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All the plants

I am reluctant to admit that I am a restless person. Even more so when I spent >23 hours inside my apartment every single day. But the one time each day that I am guaranteed a little sunshine and the fresh air that eases the tension out of my shoulders is when I am watering my plants.

I love plants. I love learning their names and watching them grow. I love taking care of things and feeling like I’ve accomplished something tangible. I love the lightness and comfort they bring to any space they’re in.

However, I do not have a natural green thumb. As a teen and college student I struggled to keep plants from floundering. So when I moved into my first apartment, I set a goal: Learn to not kill plants.

And I did great! Over a year and a half, a couple of plants struggled, but most stayed content and a few even flourished. I kept a small stand out on the patio and others on the bookshelf by the window. When I moved into my new place, I planned to set up a tiered planter with herbs, and got the plants settled on the new patio and inside the apartment.

Except then I killed like six plants in a row. Air plants! Pothos! ZZ! All the plants that are supposed to be nigh impossible to kill. And it turns out, the inside of my apartment is apparently where plants come to die. Suffice it to say I was really disheartened. I’d worked diligently on getting better at caring for plants and then over the course of several months, I. Kept. On. Killing. Them. All the ones outside seemed to be doing well, but as near as I’ve been able to determine, most of my apartment is so low light that even the “low light” friendly plants will give up and die. Which means my patio has now become the garden. In the interest of saving money and also getting more plants(!) I’ve recently started propagating some basics as well: succulents, spider plants, and pothos. The new journey I just started is creating a large planter to grow tomatoes in (companion planted with some basil), because as much as I like pretty plants, I love being able to eat things I grew!

I’m still definitely a novice, but having something physical and really tangible to care for is so good for me. Since lots of folks are taking time to upgrade their green thumbs as well, I’ve included some tips that I’ve found helpful (or learned the hard way) as well as links to a few Instagram accounts by Black plant enthusiasts that I’ve really been enjoying lately.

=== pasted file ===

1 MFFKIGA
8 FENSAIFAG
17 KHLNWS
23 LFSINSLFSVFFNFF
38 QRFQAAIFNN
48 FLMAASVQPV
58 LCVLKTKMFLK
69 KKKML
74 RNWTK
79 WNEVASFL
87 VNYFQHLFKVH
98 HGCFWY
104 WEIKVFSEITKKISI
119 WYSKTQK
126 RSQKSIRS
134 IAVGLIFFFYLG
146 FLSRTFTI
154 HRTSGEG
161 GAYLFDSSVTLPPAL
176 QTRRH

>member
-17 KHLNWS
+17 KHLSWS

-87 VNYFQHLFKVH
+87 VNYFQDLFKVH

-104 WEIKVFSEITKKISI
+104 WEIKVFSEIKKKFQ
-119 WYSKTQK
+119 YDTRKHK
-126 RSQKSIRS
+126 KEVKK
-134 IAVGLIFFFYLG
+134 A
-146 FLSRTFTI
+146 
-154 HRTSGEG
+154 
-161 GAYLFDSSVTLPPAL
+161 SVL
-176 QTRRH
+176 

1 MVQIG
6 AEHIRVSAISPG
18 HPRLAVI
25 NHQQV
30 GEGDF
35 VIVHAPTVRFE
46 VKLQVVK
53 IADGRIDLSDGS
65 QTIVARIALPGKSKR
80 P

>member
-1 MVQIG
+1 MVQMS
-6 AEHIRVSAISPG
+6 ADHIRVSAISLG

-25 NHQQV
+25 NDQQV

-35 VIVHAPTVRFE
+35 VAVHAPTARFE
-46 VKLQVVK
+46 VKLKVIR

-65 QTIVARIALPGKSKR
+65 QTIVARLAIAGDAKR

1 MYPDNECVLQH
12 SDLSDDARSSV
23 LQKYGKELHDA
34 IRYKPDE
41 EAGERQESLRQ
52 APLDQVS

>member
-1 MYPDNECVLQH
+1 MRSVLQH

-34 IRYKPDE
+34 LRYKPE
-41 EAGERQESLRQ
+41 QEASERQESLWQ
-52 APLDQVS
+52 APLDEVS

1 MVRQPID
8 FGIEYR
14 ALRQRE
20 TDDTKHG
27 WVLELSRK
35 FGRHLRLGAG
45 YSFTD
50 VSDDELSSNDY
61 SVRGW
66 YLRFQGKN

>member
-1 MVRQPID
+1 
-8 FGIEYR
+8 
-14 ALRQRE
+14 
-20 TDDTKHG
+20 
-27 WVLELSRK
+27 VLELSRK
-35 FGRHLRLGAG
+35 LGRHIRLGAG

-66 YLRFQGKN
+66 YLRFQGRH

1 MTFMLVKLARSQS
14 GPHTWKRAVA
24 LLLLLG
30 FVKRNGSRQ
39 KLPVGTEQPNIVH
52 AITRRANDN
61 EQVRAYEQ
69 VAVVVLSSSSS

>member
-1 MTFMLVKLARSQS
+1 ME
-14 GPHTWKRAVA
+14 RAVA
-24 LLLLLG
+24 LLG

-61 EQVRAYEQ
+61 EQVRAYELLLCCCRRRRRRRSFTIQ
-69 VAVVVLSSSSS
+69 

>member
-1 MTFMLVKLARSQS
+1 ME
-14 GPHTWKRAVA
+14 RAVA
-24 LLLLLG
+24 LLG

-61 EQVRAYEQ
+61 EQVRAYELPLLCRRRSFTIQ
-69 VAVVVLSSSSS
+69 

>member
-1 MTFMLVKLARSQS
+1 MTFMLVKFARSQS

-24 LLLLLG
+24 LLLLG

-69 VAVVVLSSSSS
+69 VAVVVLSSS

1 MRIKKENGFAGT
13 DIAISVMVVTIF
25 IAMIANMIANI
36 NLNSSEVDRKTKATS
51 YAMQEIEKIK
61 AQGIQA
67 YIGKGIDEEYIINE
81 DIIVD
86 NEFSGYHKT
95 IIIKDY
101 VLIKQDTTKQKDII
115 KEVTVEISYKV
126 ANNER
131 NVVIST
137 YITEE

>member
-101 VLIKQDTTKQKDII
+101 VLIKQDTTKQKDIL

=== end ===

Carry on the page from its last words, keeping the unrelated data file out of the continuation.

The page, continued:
What not to do:

  • Buy a plant you have zero idea how to take care of. I have done this, and on occasion I’ve gotten lucky and the plant has done well, but it’s a huge risk. Instead, do some online research before purchasing and/or ask for info about the plant from someone at your local nursery.
  • Overwatering. I’m determined this is the fastest way to kill a plant. And I suck at not doing it because I just want to smother the dang things with love. But seriously, it will kill them. Root rot in particular is super hard to come back from. For most plants (especially beginner plants), wait until you can dig your finger into the soil a little and it’s dry to water, then water thoroughly.
  • Ignore when your plant is trying to tell you something. They’re living creatures, and they’re more lively than we usually give them credit for. Plants will stretch if they need more sun, can burn or wither if they get too much sun, and will droop when they need water, then perk up when they’ve gotten it. If you’re noticing odd behavior in your plant, check the basics and then look it up!
  • Neglect pruning. I’m still learning this one, but if your plant has some dead or super damaged leaves, get rid of them! If they come off when you gently pull you can prune that way, or get a pair of sharp scissors/shears and trim.
    • You can also revive plants this way sometimes! I have a polka-dot plant that was hardcore struggling, so I just cut all the leggy stalks down to little nubs and now it’s grown so many new leaves and flourished!